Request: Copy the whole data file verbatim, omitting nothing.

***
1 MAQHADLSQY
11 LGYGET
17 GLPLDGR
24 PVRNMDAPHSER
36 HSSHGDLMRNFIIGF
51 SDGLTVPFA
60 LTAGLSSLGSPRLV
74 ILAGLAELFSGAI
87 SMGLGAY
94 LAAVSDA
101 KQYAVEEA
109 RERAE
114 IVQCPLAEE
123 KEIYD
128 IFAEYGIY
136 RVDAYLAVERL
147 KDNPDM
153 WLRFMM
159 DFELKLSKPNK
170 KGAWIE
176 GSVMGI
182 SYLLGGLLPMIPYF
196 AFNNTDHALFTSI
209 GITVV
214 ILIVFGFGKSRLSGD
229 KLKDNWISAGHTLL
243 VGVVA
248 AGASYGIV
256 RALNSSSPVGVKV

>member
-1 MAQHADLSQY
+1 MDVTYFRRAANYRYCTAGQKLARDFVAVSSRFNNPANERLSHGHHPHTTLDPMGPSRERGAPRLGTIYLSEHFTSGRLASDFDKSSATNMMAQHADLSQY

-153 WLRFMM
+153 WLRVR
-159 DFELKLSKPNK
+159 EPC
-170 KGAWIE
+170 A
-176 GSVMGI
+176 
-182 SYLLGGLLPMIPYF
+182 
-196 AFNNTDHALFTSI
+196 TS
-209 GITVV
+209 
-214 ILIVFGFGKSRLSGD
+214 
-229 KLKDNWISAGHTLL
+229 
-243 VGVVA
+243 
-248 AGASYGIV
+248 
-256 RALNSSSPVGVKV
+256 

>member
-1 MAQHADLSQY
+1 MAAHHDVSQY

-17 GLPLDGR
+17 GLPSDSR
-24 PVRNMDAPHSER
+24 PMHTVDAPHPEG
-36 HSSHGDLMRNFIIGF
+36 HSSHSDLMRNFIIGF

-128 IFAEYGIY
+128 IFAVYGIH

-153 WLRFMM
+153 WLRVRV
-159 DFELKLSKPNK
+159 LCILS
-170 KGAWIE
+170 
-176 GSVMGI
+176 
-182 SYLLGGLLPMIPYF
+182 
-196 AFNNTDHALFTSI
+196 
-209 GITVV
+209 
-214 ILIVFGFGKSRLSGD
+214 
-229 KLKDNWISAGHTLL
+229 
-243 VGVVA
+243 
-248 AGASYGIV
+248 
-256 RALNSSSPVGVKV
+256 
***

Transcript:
1 MAQHADLSQY
11 LGYGET
17 GLPLDGR
24 PVRNMDAPHSER
36 HSSHGDLMRNFIIGF
51 SDGLTVPFA
60 LTAGLSSLGSPRLV
74 ILAGLAELFSGAI
87 SMGLGAY
94 LAAVSDA
101 KQYAVEEA
109 RERAE
114 IVQCPLAEE
123 KEIYD
128 IFAEYGIY
136 RVDAYLAVERL
147 KDNPDM
153 WLRFMM
159 DFELKLSKPNK
170 KGAWIE
176 GSVMGI
182 SYLLGGLLPMIPYF
196 AFNNTDHALFTSI
209 GITVV
214 ILIVFGFGKSRLSGD
229 KLKDNWISAGHTLL
243 VGVVA
248 AGASYGIV
256 RALNSSSPVGVKV

>member
-1 MAQHADLSQY
+1 MDVTYFRRAANYRYCTAGQKLARDFVAVSSRFNNPANERLSHGHHPHTTLDPMGPSRERGAPRLGTIYLSEHFTSGRLASDFDKSSATNMMAQHADLSQY

-153 WLRFMM
+153 WLRVR
-159 DFELKLSKPNK
+159 EPC
-170 KGAWIE
+170 A
-176 GSVMGI
+176 
-182 SYLLGGLLPMIPYF
+182 
-196 AFNNTDHALFTSI
+196 TS
-209 GITVV
+209 
-214 ILIVFGFGKSRLSGD
+214 
-229 KLKDNWISAGHTLL
+229 
-243 VGVVA
+243 
-248 AGASYGIV
+248 
-256 RALNSSSPVGVKV
+256 

>member
-1 MAQHADLSQY
+1 MAAHHDVSQY

-17 GLPLDGR
+17 GLPSDSR
-24 PVRNMDAPHSER
+24 PMHTVDAPHPEG
-36 HSSHGDLMRNFIIGF
+36 HSSHSDLMRNFIIGF

-128 IFAEYGIY
+128 IFAVYGIH

-153 WLRFMM
+153 WLRVRV
-159 DFELKLSKPNK
+159 LCILS
-170 KGAWIE
+170 
-176 GSVMGI
+176 
-182 SYLLGGLLPMIPYF
+182 
-196 AFNNTDHALFTSI
+196 
-209 GITVV
+209 
-214 ILIVFGFGKSRLSGD
+214 
-229 KLKDNWISAGHTLL
+229 
-243 VGVVA
+243 
-248 AGASYGIV
+248 
-256 RALNSSSPVGVKV
+256 